Is Hard Water Ruining My Hair?

A chemistry expert weighs in.

Have you ever visited a new city and found your hair to feel a little flat, lacklustre or just off? Perhaps after some extensive Googling you learned it may be because you’re washing your hair with “hard water.” This type of water contains a high level of minerals compared to other water, and some people claim it can cause dry, limp locks.

Is that true? Is hard water really bad for your hair? To find out, we spoke to Joe Schwarcz, a professor of chemistry at McGill University and director of McGill’s Office for Science and Society.

What is hard water?

When we talk about hard water versus soft water, we’re not describing the water’s density or feel. Water’s “hardness” refers to its concentration of minerals. “Pure water, like distilled water, is just H2O—there’s nothing else in it,” says Schwarcz. In contrast, water that’s been in contact with the ground, such as water that comes out of our taps and showers, contains dissolved calcium and magnesium compounds.

Is that bad?

It could be—at least when it evaporates: Hard water leaves behind some minerals that react with soap (specifically, glycerin and fatty acids that’s in all soap) and forms a precipitate, says Schwarcz. Precipitates are better known as soap scum—that gross white film that develops in tubs, sinks and showers.

Soap scum is actually why detergents were invented. Detergents (an umbrella term that includes shampoo and laundry detergent), are specifically made with surfactants instead of glycerin and fatty acids because those ingredients don’t react with the minerals in water and therefore don’t leave behind soap scum.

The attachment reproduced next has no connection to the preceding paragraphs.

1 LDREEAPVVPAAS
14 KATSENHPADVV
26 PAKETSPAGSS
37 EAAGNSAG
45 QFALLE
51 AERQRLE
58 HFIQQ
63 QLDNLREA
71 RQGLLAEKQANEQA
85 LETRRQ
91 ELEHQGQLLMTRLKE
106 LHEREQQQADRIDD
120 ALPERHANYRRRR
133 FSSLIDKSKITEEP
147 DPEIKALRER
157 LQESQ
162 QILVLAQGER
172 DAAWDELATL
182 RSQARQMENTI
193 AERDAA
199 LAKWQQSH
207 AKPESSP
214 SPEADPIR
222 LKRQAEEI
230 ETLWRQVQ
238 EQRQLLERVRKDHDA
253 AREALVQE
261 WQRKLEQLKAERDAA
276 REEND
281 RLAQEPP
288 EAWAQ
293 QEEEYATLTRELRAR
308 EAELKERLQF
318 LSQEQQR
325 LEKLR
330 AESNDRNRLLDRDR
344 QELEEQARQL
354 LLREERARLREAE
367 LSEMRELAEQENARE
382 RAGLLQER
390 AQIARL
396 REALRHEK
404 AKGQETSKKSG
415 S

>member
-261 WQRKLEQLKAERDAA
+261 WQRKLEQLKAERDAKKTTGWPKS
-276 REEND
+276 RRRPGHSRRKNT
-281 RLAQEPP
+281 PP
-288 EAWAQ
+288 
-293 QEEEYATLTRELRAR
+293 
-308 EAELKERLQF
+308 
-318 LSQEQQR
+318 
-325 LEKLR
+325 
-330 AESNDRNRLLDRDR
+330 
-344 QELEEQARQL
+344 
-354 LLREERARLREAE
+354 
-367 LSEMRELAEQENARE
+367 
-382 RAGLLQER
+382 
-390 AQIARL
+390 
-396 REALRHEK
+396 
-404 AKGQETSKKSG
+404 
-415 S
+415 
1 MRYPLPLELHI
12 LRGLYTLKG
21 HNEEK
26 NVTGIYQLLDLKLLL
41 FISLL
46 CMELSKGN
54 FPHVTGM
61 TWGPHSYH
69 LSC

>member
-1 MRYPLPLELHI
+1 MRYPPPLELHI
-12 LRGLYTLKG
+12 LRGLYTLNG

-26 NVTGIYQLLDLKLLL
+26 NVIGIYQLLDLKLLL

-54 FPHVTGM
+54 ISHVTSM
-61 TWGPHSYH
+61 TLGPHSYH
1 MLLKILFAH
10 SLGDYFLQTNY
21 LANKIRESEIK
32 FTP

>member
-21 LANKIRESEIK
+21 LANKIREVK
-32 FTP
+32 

Okay, does that mean hard water is bad for my hair?

No, especially if you wash your hair with shampoo. “Shampoos were developed to counteract the reaction between minerals in the water,” says Schwarcz. And, even if you wash your hair with hard water without shampoo, “you will get a precipitate that’s going to stay behind on your hair, but it’s not going to have any effect on the growth of your hair,” he says. However, it’s possible hard water will make hair less shiny and maybe a bit weighed down because of the minerals left behind.

Are products that claim to counter the effects of hard water useful?

Some products, like clarifying shampoos and water softeners, claim to help tackle the effects of soap scum. But Schwarcz says, “it’s just a marketing technique.” As long as you use shampoo, there’s no need for special products.

Next: Why You Should Tell Your Derm About Hair Loss